German Chancellor Angela Merkel will meet residents who live along the border between Ireland and Northern Ireland during a visit to Dublin on Thursday to discuss Brexit to learn what impact any return of frontier checks would have on their lives.
Ireland’s 500 km (350 mile) border with British-governed Northern Ireland will be the United Kingdom’s only EU land frontier after Brexit, and the question of how to retain seamless trade across it has been a major hurdle in efforts to ensure the UK quits the bloc in an orderly fashion.
That becomes an even more difficult task if Britain leaves the bloc without a deal as Dublin has pledged to maintain the integrity of the European Union’s single market, where goods move freely around the bloc without the need for checks.
Britain, Ireland and the EU fear the installation of physical customs infrastructure on the border could reignite largely dormant sectarian tensions and prove a tempting target for militants seeking a united Ireland and those who oppose it.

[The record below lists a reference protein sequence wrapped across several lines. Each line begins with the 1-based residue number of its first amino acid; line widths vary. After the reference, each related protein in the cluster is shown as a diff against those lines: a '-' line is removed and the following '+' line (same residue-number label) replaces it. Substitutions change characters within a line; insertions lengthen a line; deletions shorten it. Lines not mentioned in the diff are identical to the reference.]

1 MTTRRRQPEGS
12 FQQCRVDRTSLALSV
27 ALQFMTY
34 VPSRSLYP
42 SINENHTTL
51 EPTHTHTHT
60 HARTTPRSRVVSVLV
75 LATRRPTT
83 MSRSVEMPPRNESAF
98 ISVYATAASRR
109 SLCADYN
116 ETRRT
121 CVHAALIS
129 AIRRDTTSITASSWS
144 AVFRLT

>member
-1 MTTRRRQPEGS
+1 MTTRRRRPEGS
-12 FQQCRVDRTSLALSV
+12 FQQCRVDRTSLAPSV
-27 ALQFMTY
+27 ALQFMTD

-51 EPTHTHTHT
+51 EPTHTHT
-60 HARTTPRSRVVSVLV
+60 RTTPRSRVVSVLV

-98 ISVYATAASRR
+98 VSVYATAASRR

Merkel will use her trip to meet Prime Minister Leo Varadkar to consider the border situation and how to prevent a no-deal “hard Brexit”, she said on Wednesday.
The leaders will participate in a roundtable discussion in Dublin with people from Northern Ireland and the border area ahead of their meeting, the Irish government said.
“These are people for whom the border is a very real issue – people from communities along the border, from business, and with direct personal experience of conflict before the Good Friday Agreement,” the government said in a statement, referring to the 1998 peace deal that ended three decades of violence.
“It is important to hear their voices as we work together to deal with the challenges that Brexit presents.”
Ireland has for months refused to countenance any no-deal contingency plans for the border but recently began discussions with the European Commission over how it might be managed if its nearest neighbour crashes out of the bloc.
No plan has been agreed as a result of those ongoing talks, Irish Foreign Minister Simon Coveney said on Tuesday.
(Reporting by Padraic Halpin; Editing by Alison Williams)
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